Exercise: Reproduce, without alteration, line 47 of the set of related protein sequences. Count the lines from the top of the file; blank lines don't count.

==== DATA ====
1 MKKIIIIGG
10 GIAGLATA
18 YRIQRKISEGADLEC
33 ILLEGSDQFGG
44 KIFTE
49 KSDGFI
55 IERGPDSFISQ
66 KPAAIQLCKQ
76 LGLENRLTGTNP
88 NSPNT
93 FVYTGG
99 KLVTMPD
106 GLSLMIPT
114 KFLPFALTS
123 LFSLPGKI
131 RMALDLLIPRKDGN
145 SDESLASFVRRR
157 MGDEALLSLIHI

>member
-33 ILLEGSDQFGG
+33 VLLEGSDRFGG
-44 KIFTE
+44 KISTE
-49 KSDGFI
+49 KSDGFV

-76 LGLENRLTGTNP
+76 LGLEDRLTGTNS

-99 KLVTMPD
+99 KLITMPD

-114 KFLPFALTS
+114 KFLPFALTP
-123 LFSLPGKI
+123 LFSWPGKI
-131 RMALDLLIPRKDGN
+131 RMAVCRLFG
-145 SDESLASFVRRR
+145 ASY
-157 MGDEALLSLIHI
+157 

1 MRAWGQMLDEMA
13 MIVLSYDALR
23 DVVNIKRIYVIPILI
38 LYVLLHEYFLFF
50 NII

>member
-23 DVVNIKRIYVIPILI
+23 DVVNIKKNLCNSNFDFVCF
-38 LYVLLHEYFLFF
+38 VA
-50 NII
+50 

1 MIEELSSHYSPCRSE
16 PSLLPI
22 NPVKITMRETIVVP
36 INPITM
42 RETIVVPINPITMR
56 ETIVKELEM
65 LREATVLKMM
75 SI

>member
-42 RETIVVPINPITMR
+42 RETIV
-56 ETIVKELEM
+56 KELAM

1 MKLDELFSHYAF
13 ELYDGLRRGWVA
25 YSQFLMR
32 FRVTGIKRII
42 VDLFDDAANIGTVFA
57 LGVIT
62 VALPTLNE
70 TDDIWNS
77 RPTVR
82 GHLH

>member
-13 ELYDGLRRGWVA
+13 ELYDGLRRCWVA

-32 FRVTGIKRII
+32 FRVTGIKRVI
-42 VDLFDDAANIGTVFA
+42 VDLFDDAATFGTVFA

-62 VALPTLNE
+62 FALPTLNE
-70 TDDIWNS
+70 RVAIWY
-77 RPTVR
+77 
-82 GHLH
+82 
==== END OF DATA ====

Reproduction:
+23 DVVNIKKNLCNSNFDFVCF